The Exile in the Maghreb entails the first attempt at describing the historical reality of the legal and social condition of the Jews in the Muslim countries of North Africa (principally Algeria and Morocco) over a thousand year period from the Middle Ages (997 C.E.) to the French colonization (1830 Algeria/1912 Morocco.). The Exile is not a formal history but a chronological anthology of documents drawn from literary (section A) and archival sources (section B), many of which are published for the first time.
In section A, Arabic and Hebrew chronicles, Muslim legal, and theological texts are followed by the accounts culled from European travelerscaptives, diplomats, doctors, clerics, and adventurers. Each document is introduced and annotated in such a way as to bring out its importance.
The second section (B) reflects the diplomatic activity deployed by humanitarian organizations in favour of North African Jewry. Spanning the 19th and early 20th centuries, these are mainly drawn from the archives of the Alliance Israélite Universelle (Paris) and the Anglo-Jewish Association (London). The documents are richly elucidated with illustrations taken from the international press. The book presents a new and illuminating insight into the status of Jews under the Crescent. The Jews of North Africa were the only minority under Islam, in this region and their history reflects Judaism's exclusive encounter with Islam.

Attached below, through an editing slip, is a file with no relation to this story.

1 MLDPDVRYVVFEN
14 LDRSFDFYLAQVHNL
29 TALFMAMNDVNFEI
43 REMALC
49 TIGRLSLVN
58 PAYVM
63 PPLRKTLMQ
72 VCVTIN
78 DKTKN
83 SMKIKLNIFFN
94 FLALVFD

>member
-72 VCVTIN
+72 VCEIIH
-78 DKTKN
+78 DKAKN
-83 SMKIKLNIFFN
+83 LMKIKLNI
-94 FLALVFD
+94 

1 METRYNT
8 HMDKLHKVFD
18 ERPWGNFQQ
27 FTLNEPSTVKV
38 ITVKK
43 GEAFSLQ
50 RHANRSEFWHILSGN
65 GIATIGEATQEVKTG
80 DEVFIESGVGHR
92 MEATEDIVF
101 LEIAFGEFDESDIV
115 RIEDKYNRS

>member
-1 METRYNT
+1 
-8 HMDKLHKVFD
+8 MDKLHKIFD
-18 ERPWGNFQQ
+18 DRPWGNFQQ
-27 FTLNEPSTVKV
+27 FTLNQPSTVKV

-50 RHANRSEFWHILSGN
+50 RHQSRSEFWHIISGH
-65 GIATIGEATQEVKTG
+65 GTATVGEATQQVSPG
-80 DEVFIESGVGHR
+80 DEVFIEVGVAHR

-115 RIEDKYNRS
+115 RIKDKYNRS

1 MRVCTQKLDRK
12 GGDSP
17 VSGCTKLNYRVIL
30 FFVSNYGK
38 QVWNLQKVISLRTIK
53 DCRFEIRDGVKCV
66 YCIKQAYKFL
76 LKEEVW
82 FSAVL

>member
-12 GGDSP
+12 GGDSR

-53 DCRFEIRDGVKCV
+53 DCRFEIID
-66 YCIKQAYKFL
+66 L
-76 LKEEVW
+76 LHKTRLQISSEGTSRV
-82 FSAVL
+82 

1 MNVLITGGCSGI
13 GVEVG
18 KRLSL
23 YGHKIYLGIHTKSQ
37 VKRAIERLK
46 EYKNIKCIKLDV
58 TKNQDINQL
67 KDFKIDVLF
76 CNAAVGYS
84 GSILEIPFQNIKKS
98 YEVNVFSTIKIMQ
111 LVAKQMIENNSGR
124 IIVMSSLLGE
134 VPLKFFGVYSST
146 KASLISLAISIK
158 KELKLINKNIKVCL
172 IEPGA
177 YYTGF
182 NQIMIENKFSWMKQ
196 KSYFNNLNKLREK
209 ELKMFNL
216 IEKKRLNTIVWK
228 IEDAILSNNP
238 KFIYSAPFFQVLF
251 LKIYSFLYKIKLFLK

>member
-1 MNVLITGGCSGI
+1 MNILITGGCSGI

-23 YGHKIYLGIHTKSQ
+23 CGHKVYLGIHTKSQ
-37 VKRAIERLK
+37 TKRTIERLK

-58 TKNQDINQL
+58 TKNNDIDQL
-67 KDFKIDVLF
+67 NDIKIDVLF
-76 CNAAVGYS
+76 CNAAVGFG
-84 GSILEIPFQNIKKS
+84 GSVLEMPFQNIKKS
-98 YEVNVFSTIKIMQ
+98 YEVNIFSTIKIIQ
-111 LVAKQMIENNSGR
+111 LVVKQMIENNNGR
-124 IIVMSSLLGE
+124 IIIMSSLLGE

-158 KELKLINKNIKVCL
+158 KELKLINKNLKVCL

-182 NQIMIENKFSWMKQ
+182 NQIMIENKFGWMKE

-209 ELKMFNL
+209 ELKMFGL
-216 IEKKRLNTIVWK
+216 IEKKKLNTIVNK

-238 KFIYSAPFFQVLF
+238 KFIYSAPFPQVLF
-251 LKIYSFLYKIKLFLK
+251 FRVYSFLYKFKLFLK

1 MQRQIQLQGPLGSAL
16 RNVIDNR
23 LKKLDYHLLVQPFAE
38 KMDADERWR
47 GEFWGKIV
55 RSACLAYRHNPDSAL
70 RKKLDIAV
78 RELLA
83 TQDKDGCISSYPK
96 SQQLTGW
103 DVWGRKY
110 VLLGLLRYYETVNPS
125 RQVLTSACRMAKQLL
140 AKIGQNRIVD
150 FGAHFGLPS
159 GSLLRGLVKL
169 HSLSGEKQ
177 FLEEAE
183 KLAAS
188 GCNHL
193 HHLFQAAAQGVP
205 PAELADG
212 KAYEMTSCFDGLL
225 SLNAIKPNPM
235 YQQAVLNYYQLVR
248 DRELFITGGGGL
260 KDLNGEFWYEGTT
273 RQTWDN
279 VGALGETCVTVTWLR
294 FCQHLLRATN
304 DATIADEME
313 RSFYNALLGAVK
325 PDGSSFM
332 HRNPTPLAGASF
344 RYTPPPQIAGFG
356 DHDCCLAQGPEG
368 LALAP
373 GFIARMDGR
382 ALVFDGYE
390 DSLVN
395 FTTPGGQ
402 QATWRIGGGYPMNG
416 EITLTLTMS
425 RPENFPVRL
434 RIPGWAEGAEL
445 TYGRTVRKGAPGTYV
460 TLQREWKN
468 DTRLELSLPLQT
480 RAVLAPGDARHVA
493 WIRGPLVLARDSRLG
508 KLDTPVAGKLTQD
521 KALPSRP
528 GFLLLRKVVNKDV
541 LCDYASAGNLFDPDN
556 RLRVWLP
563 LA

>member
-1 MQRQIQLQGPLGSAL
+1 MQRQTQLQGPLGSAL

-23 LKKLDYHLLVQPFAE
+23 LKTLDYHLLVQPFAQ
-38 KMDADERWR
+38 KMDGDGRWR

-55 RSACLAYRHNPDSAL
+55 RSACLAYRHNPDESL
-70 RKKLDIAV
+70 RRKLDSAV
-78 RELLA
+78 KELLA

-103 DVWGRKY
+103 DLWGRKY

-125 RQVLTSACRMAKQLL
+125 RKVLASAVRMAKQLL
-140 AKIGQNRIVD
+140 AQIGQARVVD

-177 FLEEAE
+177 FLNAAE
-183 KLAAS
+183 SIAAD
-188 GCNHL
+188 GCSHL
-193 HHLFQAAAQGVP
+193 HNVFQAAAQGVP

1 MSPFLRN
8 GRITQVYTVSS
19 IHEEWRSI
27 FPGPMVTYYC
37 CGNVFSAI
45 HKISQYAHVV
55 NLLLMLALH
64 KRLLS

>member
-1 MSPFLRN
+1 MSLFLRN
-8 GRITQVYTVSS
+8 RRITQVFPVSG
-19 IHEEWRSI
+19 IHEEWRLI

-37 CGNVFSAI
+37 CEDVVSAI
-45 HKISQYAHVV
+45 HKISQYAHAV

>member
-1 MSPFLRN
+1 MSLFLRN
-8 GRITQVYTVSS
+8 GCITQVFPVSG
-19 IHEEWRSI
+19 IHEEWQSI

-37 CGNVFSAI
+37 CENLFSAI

|Publisher:||Fairleigh Dickinson University Press|
|Product dimensions:||7.10(w) x 10.10(h) x 1.80(d)|
About the Author
Paul B. Fenton is co-director of the Department of Arabic and Hebrew Studies at the Université de Paris-Sorbonne, where he is professor of Hebrew language and literature.
David G. Littman (1933-2012) was a British historian and human rights activist.
Table of Contents
Table of Contents
List of Illustrations
List of List of Abbreviations: Archives and Periodicals
Part One Historical and literary sources (A)
Part Two Archival Documents (B)
Index of Proper Names
Index of Place Names